Registration Jig

While I’ve been getting great results from the single-pass printing designs that I’ve been doing, I really want to be able to express myself with more complex designs. The reason I was learning about transparent ink is so that I can design art with multiple layers.

Well, when printing multiple layers on one piece of paper, it’s important that the paper and the printing plates end up in the same place every time. This is a process called “registration” and is the reason that printed items in your everyday life have weird little cyan, magenta, and yellow boxes or crosshairs somewhere on them. (Look at the bottom flap of a cereal box, for instance.)

Because I’ll be building a physical tool, called a jig, to help me with registration, I want it to be as useful as possible. I’m designing a card to fit the remade envelopes that I have, and then I’ll place the artwork on the front flap of the card.

[envelope and card]
After deciding what size the card should be, I need to figure out how to cut them out of the full sized sheets of acid-free printmaking paper that I have. You’ll notice that I’ve added an extra one and a half inches to the bottom. If this method of registration doesn’t give the results I want, I’ll try another one that requires a “waste” edge to be cut off later.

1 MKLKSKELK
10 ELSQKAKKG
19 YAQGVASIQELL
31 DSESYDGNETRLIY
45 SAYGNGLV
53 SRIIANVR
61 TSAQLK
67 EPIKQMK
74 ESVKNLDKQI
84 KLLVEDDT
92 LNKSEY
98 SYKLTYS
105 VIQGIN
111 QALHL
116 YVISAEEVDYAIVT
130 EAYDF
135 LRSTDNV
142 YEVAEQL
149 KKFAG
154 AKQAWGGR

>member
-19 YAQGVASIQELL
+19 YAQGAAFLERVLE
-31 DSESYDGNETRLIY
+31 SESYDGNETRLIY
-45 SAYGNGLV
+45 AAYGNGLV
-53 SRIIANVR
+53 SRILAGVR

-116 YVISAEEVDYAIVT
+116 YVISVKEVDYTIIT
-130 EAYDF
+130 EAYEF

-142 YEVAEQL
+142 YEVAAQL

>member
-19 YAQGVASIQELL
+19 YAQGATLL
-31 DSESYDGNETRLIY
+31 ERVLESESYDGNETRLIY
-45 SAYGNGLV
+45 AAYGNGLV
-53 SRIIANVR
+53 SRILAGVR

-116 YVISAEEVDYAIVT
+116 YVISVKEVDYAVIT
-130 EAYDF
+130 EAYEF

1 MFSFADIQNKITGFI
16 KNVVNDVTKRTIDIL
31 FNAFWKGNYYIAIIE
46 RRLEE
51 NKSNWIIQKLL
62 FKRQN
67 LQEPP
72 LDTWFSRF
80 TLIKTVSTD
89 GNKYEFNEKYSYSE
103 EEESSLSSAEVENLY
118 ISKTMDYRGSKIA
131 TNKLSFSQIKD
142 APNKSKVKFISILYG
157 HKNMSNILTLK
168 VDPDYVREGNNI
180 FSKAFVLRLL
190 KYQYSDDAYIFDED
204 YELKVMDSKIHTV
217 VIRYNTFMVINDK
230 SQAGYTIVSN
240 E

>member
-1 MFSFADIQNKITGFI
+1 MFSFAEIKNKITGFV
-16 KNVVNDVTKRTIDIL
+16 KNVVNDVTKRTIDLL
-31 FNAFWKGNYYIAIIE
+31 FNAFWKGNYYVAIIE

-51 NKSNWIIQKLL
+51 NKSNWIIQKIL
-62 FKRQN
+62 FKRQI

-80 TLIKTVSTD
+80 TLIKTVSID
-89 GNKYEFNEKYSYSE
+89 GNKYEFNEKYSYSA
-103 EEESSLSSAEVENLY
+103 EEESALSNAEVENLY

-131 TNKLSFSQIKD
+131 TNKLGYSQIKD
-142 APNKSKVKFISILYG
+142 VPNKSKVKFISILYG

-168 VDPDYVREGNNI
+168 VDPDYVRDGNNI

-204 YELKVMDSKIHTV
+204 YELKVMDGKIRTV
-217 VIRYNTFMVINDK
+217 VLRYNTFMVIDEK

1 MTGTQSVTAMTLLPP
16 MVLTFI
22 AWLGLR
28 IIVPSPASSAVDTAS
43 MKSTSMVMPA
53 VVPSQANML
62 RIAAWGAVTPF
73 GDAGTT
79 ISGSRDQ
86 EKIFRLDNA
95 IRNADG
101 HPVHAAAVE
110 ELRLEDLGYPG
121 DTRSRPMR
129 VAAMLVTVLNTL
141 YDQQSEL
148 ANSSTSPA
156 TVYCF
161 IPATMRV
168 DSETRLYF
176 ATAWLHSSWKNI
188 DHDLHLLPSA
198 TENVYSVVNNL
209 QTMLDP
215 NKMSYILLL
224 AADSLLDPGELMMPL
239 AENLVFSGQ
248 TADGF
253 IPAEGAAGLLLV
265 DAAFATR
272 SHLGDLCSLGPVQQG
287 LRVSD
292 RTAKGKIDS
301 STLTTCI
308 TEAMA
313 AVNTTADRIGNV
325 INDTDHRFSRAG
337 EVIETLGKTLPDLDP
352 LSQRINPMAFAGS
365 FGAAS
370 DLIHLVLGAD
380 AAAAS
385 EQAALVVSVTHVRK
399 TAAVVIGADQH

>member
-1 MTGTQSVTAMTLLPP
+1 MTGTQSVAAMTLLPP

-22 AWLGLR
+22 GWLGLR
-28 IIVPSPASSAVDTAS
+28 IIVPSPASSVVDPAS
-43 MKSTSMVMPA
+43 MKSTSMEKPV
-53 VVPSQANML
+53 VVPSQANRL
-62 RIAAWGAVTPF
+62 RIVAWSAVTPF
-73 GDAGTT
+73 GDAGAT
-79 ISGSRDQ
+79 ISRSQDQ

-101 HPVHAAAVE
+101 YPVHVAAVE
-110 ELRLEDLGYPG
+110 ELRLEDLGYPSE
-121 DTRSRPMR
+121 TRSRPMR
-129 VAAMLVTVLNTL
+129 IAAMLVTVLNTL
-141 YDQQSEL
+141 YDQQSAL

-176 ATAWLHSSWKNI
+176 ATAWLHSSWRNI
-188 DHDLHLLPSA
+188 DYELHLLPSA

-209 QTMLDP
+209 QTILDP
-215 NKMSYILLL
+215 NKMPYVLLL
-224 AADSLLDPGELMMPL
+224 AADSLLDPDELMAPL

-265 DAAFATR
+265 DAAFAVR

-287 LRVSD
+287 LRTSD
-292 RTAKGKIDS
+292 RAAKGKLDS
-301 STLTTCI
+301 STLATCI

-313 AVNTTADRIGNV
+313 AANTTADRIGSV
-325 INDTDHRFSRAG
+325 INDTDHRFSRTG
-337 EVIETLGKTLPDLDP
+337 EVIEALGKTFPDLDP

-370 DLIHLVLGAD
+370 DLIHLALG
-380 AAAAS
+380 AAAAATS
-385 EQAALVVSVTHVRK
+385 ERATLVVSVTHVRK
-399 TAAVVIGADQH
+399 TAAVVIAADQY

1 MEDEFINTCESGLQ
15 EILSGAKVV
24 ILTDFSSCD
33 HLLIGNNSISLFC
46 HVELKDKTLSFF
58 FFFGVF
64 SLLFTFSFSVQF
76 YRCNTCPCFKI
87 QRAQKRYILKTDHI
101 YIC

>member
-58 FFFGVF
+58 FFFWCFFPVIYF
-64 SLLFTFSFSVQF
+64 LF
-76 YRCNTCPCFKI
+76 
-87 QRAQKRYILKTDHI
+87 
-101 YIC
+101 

[sheet layout]

After deciding what size I will make the pieces of paper to print on, I found a board that would hold them. It happens to be a sign blank that I never carved. It’s probably too thick to go through the press when I get one, but it’s good enough for a quick test of this registration method.

[paper corner brackets]

I placed a correctly sized piece of card stock on the board and used it to line up and glue down some edge strips. Later on, I’ll put the paper up against those strips to get it in the same place on the jig every time.

The next thing I needed to do was to calculate where the block would sit in relationship to the full-sized piece of paper.

[finding the block corner]

I did the calculations on a correctly sized piece of card stock, and transferred them to the extra long piece. I cut off the pieces that would lie outside of my printing area. This placed the far corner of the block into the correct relationship with the corner of the paper. I then used that piece of card stock to place the block corners and glue them down.

[block corner brackets]

Then, since I’m still wetting my paper to make up for the lack of a press, I need to make sure that the wood surface doesn’t stain my paper. I gave it two coats of shellac and let them dry.

[two coats of shellac]

And, finally, I’m ready to use my jig to place the blocks and the paper in consistent locations.

[registering paper]
In my next blog post, I’ll show y’all the results of this little jig.
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